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The secret of immersive viewing

Luke Gaydon, head of Solutions, Innovation, and Marketing, Accedo, on the rise of AR/VR in sport broadcasting

Sport is one of the most popular types of entertainment. With a strong following and massive competition for the broadcast of sporting events, rights holders are looking for ways to make their coverage generate as much consumer worth as possible, which in turn maximises revenue. Innovation and immersive technology is already helping some broadcasters stand out with their sports coverage, yet it has the potential to do so much more.

Think back to the greatest day of your life. What is your greatest memory? When your team won the league, your hero crossed the line first, or a moment you witnessed legends being made. Sport rightly elicits the strongest of feelings from the most passionate of fans. Broadcasters and technology providers have the power to delight viewers and users with the most rich of environments to experience this. AR (augmented reality) and VR (virtual reality) have the ability to add layers of immersive content to the viewing experience of fans, creating a fantastical field of material.

Audiences are talking about what they are seeing, sharing their utter disappointment from a disallowed goal or the disqualification of their favourite athlete, to the climactic highs of seeing the greatest boxer of a generation named champion or Usain Bolt breaking 100m world records. Fans are blogging and posting on social media, recording events on mobile phones and creating a wealth of media around their favourite sporting highlights. Technology adds to those moments that matter and sporting brands are rebooting the way in which fans interact with teams, players, sponsors and athletes.

AR and AI

AR combined with AI takes data and makes it available to fans to consume alongside the main broadcast feed. Adding a second screen enriches the viewing environment, fuelling the ability to be completely absorbed. Couple this with voice controls from the user and AI interrogating media and data and suddenly broadcasters have multiple ways to leverage content. Audiences can now interact to understand league standings, specific player data such as the number of red cards they’ve received, number of passes made etc. The act of leaning back and watching a soccer game suddenly shifts fans to lean forward and engage in a truly meaningful way. Being able to interact with content creates a very personalised and individual experience that delights audiences.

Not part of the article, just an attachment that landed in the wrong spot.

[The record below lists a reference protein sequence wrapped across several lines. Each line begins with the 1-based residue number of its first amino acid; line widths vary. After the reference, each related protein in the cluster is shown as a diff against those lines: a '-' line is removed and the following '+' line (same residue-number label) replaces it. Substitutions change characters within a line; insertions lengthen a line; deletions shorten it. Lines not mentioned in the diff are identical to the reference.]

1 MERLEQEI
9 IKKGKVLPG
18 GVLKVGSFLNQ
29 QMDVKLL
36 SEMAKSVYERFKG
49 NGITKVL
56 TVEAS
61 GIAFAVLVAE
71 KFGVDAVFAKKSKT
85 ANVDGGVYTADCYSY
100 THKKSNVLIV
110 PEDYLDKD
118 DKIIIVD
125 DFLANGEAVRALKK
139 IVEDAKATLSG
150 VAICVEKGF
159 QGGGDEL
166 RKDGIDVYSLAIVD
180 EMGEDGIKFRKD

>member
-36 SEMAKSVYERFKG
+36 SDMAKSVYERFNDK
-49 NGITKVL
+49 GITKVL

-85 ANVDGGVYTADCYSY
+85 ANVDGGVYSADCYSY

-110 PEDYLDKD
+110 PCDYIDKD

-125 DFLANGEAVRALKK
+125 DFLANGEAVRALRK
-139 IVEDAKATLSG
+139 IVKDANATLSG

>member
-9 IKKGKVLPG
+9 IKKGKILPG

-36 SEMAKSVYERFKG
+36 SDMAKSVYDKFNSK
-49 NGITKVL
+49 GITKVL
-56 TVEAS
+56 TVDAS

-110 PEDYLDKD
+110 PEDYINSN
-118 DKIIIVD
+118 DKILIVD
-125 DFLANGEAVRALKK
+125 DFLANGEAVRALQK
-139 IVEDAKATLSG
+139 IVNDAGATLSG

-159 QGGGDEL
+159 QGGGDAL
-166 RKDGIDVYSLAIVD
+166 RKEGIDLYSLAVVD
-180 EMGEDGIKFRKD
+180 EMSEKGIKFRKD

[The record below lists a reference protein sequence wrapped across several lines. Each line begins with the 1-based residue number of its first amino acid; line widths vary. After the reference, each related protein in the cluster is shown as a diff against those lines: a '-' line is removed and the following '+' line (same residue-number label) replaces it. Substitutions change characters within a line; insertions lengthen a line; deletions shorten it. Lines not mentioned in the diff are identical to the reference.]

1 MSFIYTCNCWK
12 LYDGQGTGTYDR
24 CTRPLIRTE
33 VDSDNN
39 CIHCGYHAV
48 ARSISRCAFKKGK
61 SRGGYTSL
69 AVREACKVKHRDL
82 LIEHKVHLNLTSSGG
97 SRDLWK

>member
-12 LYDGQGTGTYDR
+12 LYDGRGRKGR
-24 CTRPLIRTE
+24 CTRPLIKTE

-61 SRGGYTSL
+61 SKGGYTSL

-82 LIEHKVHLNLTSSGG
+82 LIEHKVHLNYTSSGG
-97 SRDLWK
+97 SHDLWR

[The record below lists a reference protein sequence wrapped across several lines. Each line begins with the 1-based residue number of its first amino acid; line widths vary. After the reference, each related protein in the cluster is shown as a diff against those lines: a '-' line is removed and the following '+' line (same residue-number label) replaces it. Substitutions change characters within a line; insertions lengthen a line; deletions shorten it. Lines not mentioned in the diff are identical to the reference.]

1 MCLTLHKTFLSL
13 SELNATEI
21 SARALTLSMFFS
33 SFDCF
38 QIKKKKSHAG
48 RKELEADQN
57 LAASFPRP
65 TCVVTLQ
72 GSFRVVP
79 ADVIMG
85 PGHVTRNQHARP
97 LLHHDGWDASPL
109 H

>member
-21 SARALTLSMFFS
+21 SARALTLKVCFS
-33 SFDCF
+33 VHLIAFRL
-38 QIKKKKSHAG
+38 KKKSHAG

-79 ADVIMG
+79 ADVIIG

The NFL has been championing immersive technologies, leading fans with real-time graphics, and accessing stats collected by chips embedded in players’ clothing. They also offer consumers an app that features an AI chatbot called JOAN, as well as letting fans predict the outcome of plays with their predictive game, I Called It. On top of all this they are using the internet of things to build ‘stadiums of the future’, integrating AR and VR into the fan experience. This truly is innovative thinking in action, giving fans and sponsors the level of experience they demand. 

AR provides a second stream of content to supplement the main broadcast. This can be portrayed/projected onto typical household objects such as a coffee table, or a wall, and at the moment the main blockage to creating a truly comfortable experience is the provision of the required wearable device to interact with this content. It should be noted that the tech providers have come a long way from early offerings that could induce nausea. In fact, there are over one billion AR enabled devices in the wild today, projected to 3.4 billion by 2020.